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Division of Responsibility

Division of Responsibility: Overview

Parents are their children’s first and most important teachers! When parents are nurturing and caring, children feel safe to explore and learn about the world. Parents’ actions and attitudes are important in creating healthy environments for children’s development, especially when it comes to raising healthy eaters.

An important skill that children need is self-regulation. This means that children are able to control their emotions and behaviors. Self-regulation develops as children grow.
Research shows that young people’s success in the area of self-regulation is associated with school success and healthy behaviors. Children who have not gained skills in self-regulation are more likely to have trouble making friends and participate in risky behaviors.

Parents can foster the growth of self-regulation. The most import way is to model positive behaviors. Children learn from watching their parents. This is accomplished by showing self-control in words and actions even when frustrated or upset. Parents also need to set boundaries to provide a structured environment that is predictable. Parents should reward positive behaviors. As children grow they need to be involved in decision-making and given choices to help build their skills.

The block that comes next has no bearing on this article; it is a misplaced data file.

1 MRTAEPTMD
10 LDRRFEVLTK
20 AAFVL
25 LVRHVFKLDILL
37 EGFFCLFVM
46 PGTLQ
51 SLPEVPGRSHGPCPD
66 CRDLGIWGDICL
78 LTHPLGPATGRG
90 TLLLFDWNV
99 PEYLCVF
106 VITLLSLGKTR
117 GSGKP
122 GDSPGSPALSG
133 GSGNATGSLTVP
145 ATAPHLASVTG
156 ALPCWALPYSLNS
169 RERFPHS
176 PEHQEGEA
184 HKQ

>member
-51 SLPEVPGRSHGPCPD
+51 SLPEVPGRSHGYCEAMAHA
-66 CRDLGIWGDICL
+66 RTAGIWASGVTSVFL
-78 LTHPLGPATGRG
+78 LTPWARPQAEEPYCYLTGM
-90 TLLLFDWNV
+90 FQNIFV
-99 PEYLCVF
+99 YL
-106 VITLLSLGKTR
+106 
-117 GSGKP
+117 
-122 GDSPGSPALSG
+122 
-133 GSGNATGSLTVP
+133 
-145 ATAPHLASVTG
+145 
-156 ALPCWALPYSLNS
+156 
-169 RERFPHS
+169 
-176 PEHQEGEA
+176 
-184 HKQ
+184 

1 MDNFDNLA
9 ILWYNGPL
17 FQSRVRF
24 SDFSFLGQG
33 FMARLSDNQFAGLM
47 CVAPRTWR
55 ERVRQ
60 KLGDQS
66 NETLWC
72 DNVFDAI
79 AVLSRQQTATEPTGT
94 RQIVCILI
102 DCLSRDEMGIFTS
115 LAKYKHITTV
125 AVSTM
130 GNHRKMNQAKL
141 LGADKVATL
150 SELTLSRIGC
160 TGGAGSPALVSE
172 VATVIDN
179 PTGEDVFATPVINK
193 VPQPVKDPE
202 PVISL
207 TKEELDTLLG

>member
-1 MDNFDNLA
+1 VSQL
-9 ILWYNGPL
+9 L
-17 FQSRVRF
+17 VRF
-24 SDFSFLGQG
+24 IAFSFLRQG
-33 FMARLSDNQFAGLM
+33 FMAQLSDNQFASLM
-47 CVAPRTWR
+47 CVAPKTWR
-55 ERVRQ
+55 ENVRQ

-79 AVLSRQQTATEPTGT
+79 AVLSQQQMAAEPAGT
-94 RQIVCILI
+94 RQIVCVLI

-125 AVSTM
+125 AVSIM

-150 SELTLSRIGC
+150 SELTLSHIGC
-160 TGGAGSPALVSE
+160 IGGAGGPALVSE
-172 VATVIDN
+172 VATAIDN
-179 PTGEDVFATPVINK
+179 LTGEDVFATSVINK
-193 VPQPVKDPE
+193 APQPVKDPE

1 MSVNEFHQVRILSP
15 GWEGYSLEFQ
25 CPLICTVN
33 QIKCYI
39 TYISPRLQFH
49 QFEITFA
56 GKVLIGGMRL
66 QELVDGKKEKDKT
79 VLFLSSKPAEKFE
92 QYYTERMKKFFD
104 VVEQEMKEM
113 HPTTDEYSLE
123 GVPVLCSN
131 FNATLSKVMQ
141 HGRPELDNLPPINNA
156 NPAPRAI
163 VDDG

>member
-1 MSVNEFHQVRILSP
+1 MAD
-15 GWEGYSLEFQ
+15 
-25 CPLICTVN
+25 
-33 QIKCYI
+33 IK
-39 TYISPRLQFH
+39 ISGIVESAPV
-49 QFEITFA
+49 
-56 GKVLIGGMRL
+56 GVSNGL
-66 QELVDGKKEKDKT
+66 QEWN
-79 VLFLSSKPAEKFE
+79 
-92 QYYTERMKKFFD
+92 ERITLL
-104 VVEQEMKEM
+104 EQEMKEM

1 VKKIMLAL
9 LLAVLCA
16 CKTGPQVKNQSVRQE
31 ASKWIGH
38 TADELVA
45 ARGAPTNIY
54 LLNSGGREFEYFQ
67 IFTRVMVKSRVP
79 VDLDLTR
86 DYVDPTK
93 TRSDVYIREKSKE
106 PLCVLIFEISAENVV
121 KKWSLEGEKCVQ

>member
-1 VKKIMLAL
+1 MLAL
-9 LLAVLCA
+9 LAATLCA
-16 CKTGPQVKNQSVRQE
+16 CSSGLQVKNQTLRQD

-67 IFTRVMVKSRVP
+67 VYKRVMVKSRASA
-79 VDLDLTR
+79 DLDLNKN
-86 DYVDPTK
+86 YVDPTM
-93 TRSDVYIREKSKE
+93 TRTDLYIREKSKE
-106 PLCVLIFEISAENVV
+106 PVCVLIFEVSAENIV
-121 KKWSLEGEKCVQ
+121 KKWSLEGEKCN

Self-regulation is important when it comes to healthy eating. Young children have a natural ability to regulate their intake of food to get what they need to grow. This natural ability declines with age. As children get older they need to learn how to actively regulate their dietary behaviors to eat a healthy diet. Parents help build this skill through what is known as a division of responsibility. Ellyn Satter’s Division of Responsibility in Feeding points out parent and child roles.

  • It is the parent's role to decide:
    • what to serve.
    • where and when to eat.
  • It is the child's role to decide:
    • whether to eat.
    • how much to eat of the food offered.
Nutrition Educator Training

Read the Scenario at the top of this page.

Then read through the materials on Division of Responsibility: Overview, Application, and Tips.

Note the Additional Resources (but you do not need to read them all at this time).

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